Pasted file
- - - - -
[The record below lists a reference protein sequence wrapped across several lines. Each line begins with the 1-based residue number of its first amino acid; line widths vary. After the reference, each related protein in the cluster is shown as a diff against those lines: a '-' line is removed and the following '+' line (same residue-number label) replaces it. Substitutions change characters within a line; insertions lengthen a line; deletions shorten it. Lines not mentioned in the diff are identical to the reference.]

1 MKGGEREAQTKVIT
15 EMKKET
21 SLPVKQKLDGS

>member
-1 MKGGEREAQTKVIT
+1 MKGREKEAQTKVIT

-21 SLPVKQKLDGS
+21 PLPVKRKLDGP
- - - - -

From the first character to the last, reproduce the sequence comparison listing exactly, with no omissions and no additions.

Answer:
[The record below lists a reference protein sequence wrapped across several lines. Each line begins with the 1-based residue number of its first amino acid; line widths vary. After the reference, each related protein in the cluster is shown as a diff against those lines: a '-' line is removed and the following '+' line (same residue-number label) replaces it. Substitutions change characters within a line; insertions lengthen a line; deletions shorten it. Lines not mentioned in the diff are identical to the reference.]

1 MKGGEREAQTKVIT
15 EMKKET
21 SLPVKQKLDGS

>member
-1 MKGGEREAQTKVIT
+1 MKGREKEAQTKVIT

-21 SLPVKQKLDGS
+21 PLPVKRKLDGP